Figure 29: General Architecture of Intra-ISP Caches

   Figure 29 depicts the overall architecture of potential P2P cache
   deployments inside an ISP 2 with various access network types.  As
   shown in the figure, P2P caches may be deployed at various levels,
   including the interworking gateway linking with other ISPs, internal
   access network gateways linking with different types of accessing
   networks (e.g., WLAN, cellular, and wired), and even within an
   accessing network at the entries of individual WLAN subnetworks.
   Moreover, depending on the network context and the operator's policy,
   each cache can be a Forwarding Cache or a Bidirectional Cache
   [ALTO-P2PCACHE].




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   In such a cache architecture, the locations of caches could be used
   as dividers of different PIDs to guide intra-ISP network abstraction
   and mark costs among them according to the location and type of
   relevant caches.

   Further details and deployment considerations can be found in
   [ALTO-P2PCACHE].

6.3.  Other Application-Based Network Operations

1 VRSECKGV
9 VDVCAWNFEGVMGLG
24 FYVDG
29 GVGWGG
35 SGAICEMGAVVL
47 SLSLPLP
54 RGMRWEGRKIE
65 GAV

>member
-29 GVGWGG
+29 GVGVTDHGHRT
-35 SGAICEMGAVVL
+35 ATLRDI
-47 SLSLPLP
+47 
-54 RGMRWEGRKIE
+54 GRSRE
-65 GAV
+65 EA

An ALTO server can be part of an overall framework for Application-
   Based Network Operations (ABNO) [RFC7491] that brings together
   different technologies.  Such an architecture may include additional
   components such as a PCE for on-demand and application-specific
   reservation of network connectivity, reliability, and resources (such
   as bandwidth).  Some use cases how to leverage ALTO for joint network
   and application-layer optimization are explained in [RFC7491].

7.  Security Considerations

   Security concerns were extensively discussed from the very beginning
   of the development of the ALTO protocol, and they have been
   considered in detail in the ALTO requirements document [RFC6708] as
   well as in the ALTO protocol specification document [RFC7285].  The
   two main security concerns are related to the unwanted disclosure of